Fortune cookies spell trouble for Jason and Sam's wedding bliss
"General Hospital" fans are clamoring for Jason and Sam's wedding week to begin Monday, Sept. 19, but trouble may be afoot. It seems psycho Franco hasn't received his invitation to the big event and with James Franco set to bring Jason's nemesis back to town, MSN TV has received a foreboding box of fortune cookies to promote the JaSam wedding. Could this be one of Franco's games?
"No one ever knows what to expect from Franco," Steve Burton (Jason) teased, but fans can bet Franco has some demented trick up his sleeve. The maniacal artist, who must have been crushed by that MIA wedding invitation, is set to show up Tuesday, September 20 and he looks as nutty as ever as he plots his next move in the photo above.
The box of fortunes also seems to spell Franco-sized trouble. The messages included were:
Love will haunt you
Love wears a familiar face - but masks an unknown pain
Love awakens the best of us - and the worst of us
Love is around the corner - right or left?
Love lies bleeding
Ouch. This is not going to be fun for Port Charles locals!
Having James Franco onset, however, was much fun for Steve Burton, even if he did have to come into work on a Saturday back in August. "I had one long scene with him, about four or five pages. It was great," Burton raved. "It's always crazy when he comes, because we're shooting so much for him. For me, it's like a great day off, because I don't have to do anything. I roll in at 3pm and do one scenes and be out by 5:30."
Bing: More on James Franco
Franco's run was originally announced as extended say, so the character should be back again after September 20. One pic making the rounds, however, shows Franco a bloody mess.
Whatever may come, Burton approves of both the drama and attention Franco brings to "General Hospital." "James loves the show and for him to come help us out is awesome," Burton said. "He's such a great, really down to earth guy. It's always fun to have him here."
Stay tuned for more JaSam wedding dish from Steve Burton and Kelly Monaco!
"General Hospital" airs weekdays on ABC.
Will Kelly Ripa find a hot young stud to replace Reeg?
When Regis Philbin announced this would be his last year on "Live! with Regis and Kelly," the retirement news set off a swarm of speculation about who might replace him. Now, on the heels of celebrating his big 80th birthday, the Emmy winning host is officially ready to say goodbye. Kelly kicked off his farewell tour Monday and today, Reeg revealed his final November airdate, which means that co-host chatter is sure to go into overdrive.
"Last January I made the announcement that I'll be moving on … but I never gave you an exact date. So I'm pushing it back five years. Just kidding!" Philbin teased on Tuesday, September 6. "[Kelly] doesn't want to hear that. She's looking forward to some new, young hot stud. Whoa ho ho!"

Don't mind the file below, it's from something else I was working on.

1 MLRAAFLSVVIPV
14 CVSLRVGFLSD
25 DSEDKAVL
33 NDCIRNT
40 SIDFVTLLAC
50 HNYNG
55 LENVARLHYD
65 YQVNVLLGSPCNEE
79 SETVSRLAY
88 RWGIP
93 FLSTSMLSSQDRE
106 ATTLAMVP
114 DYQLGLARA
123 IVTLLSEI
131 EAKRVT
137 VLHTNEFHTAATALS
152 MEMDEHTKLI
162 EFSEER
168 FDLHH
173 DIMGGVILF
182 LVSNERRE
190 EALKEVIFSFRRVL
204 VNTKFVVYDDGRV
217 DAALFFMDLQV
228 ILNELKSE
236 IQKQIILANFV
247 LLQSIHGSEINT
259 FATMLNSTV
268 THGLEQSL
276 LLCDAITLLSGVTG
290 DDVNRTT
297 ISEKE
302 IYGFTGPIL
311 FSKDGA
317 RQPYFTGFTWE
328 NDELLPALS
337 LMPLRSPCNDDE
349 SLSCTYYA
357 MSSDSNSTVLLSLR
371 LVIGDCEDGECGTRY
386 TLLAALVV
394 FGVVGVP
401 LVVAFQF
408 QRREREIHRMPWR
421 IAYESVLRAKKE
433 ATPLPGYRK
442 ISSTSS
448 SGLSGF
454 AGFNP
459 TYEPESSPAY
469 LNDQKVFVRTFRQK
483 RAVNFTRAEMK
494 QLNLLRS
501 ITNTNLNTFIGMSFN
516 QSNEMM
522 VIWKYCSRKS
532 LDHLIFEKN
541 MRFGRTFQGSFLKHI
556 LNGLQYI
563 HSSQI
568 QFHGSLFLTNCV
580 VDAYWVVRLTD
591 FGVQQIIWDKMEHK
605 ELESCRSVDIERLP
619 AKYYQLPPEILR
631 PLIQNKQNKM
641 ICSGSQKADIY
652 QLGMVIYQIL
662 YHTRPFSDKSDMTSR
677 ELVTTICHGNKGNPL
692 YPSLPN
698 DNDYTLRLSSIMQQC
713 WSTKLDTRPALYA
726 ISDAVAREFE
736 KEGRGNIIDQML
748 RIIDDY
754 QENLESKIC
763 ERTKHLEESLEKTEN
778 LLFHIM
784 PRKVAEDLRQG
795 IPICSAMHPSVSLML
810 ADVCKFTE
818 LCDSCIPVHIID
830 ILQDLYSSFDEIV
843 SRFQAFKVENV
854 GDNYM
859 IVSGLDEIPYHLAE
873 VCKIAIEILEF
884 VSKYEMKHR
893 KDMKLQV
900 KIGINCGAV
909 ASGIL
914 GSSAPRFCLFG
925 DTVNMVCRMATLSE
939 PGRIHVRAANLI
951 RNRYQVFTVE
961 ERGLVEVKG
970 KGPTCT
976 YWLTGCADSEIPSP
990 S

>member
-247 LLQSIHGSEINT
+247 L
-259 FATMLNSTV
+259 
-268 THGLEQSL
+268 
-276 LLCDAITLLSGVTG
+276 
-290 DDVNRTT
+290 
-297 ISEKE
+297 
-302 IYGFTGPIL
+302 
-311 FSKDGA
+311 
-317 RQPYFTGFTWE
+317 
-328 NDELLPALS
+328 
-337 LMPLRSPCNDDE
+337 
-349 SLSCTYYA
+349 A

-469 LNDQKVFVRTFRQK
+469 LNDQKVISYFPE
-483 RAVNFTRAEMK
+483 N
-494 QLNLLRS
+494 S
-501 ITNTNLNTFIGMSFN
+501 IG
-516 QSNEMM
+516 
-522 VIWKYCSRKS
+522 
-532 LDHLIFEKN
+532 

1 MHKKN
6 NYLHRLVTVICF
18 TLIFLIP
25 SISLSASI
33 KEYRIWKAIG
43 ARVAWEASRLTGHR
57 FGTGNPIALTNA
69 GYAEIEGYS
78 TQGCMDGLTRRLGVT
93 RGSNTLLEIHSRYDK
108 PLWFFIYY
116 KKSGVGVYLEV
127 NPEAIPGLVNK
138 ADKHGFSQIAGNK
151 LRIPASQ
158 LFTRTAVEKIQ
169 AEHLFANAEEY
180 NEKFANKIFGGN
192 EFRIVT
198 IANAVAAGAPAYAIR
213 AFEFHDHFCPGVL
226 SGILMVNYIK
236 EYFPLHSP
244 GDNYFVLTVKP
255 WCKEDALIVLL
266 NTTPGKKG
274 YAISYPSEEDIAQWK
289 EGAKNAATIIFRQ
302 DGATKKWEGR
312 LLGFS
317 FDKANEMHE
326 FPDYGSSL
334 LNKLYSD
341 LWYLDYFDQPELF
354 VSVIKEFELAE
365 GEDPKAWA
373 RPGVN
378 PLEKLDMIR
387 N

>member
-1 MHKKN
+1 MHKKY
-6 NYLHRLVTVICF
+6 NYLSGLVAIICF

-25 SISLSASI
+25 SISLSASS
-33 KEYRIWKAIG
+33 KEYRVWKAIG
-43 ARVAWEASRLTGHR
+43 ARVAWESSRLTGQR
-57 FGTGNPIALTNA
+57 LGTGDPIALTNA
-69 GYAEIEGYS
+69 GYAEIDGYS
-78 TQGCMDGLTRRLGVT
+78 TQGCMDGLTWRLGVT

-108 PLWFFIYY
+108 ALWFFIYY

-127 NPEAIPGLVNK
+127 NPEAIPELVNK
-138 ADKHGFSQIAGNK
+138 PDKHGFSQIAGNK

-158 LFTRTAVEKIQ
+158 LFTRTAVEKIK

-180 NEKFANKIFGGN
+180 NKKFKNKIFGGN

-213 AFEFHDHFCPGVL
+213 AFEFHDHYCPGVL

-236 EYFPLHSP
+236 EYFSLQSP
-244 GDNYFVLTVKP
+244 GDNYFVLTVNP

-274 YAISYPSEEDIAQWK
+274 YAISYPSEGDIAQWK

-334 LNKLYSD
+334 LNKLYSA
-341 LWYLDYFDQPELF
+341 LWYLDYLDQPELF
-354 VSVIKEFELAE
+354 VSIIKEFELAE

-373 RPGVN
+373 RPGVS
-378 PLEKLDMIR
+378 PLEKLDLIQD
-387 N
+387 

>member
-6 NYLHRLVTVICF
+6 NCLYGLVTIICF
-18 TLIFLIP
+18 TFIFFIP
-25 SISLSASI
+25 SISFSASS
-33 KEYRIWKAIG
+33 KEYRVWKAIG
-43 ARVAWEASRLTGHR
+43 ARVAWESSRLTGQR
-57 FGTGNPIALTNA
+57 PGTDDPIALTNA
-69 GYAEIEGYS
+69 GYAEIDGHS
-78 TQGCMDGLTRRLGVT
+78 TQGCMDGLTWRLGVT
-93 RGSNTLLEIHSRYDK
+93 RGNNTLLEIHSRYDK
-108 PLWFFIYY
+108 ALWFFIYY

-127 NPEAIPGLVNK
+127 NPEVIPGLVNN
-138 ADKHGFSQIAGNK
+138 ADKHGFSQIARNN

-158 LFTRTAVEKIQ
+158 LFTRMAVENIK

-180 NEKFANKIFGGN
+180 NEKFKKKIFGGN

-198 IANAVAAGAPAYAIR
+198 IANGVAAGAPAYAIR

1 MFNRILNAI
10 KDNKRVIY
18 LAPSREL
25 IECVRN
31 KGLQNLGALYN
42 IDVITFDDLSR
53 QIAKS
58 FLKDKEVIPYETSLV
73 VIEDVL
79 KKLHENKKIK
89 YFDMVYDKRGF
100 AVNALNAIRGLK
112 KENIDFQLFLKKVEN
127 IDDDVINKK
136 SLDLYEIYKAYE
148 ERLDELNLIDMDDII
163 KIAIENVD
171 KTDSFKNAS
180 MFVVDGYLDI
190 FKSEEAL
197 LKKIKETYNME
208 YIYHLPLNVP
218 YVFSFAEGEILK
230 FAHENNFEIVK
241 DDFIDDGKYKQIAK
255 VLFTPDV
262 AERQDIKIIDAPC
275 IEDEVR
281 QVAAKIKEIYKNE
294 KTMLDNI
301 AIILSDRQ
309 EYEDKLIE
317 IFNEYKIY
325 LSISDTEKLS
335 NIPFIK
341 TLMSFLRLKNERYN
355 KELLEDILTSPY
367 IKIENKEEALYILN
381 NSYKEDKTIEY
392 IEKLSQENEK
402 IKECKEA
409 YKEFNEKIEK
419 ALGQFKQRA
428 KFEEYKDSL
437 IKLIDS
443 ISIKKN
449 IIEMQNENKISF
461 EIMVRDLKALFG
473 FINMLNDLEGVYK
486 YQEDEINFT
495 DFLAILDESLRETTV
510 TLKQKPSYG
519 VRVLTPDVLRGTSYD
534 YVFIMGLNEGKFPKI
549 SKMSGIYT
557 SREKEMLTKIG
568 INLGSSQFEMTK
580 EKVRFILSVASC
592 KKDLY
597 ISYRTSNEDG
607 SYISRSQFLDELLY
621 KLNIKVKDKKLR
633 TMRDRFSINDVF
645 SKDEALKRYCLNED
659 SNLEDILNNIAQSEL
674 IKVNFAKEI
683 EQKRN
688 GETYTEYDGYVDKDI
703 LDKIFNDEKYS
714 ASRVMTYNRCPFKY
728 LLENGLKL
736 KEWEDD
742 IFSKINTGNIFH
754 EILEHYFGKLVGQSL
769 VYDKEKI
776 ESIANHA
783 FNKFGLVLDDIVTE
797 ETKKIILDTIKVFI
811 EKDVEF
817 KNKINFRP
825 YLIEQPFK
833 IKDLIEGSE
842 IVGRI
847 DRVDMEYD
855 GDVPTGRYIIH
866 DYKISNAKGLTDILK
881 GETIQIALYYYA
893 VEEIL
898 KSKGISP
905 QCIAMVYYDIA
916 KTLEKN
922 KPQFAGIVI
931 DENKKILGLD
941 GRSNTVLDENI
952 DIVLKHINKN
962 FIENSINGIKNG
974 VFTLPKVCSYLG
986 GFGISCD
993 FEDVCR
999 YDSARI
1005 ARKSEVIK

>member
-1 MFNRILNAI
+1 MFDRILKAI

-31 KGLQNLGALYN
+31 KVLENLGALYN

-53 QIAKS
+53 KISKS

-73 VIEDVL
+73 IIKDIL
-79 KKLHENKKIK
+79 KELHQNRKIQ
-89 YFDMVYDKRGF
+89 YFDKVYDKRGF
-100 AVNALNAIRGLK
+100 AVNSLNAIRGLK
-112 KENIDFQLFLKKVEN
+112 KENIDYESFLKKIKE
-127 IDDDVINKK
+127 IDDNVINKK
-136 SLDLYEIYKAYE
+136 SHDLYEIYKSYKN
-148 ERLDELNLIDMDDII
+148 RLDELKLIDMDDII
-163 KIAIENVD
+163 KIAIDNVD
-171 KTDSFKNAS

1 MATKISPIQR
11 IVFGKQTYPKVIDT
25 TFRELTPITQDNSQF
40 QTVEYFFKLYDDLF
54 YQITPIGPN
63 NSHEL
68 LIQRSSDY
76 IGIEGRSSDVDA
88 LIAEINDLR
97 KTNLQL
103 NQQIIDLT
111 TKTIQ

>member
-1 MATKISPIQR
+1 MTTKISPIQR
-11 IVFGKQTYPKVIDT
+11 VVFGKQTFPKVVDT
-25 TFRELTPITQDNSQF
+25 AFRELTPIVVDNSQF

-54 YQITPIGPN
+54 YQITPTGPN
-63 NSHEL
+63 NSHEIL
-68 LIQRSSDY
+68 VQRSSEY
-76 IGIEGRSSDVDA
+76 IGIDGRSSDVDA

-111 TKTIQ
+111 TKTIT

As for the real date, Regis will say goodbye on Friday, Nov. 18. "But don't worry, the show goes on," Reeg promised. "Kelly will begin trying out new co-hosts, just like 11 years ago when I did the same thing and found her."
Philbin first created "The Morning Show" for the New York audience back in 1983. A few years later, Kathie Lee Gifford signed on and in 1988, the morning talker went syndicated as "Live with Regis and Kathie Lee." In an infamous shake up, Gifford left in 2000 and after "All My Children" fave Kelly Ripa landed the seat on a permanent basis in 2001, the show became "Live with Regis and Kelly."
Between those 28 years in daytime and his hosting duties at "Who Wants to Be a Millionaire," Phiblin holds the Guinness World Record holder for most time on camera, with more than 16,500 hours. Now, he's ready to share the light with a new generation.
"There is a time that everything must come to an end for certain people on camera," he said when he announced his exit. "Especially certain old people!"
"Live with Regis and Kelly" airs weekdays on ABC.
SAMCRO rides back into a new Charming in an explosive season premiere
There is (literally) a new sheriff in town, as the Charming PD has been replaced with the San Joaquin sheriff department, in the no-nonsense personage of Eli Roosevelt (Rockmond Dunbar of the much lamented "Terriers"). Described as a "straight up cop", it's clear he can be neither bought nor pushed around. His counterpart is the motorcycling-riding, chain smoking, spacey but sharp new U.S. Attorney Lincoln Potter (played by the superb Ray McKinnon of "Deadwood"), who already has an astonishingly deep and detailed operation up and running. His grand plan involves taking down the Russian mob, the Real IRA and the Sons in one fell swoop. Naturally, this plan has a setback, when SAMCRO take out the FBI agent planted inside of Putlova's organization in the final bloodbath. Both of these actors are exceptional and it is great to have them involved. The power structure of Charming has been greatly transformed, with unctuous mayor Jacob Hale getting rid of the local police department and developing upscale housing units for the newer and more wealthy residents, much to Clay's disgust ("Building homes in this town that no one IN this town can afford."). And maybe, just maybe, there is a new conviction within Jax to actually follow through on his final separation from the Sons. But here is where the old weaknesses of the story-telling rose up again; in order to keep him around more or less indefinitely, we are supposed to accept that Jax would put his masculine ideas of "providing" for his family above that same family's safety, even after all these months of experiencing the consequences of that danger first-hand. His lame idea of "laying low" while he "earns" from the gun running for who knows how long is the equivalent to the hoary old "just one more big job and we'll retire" cliché.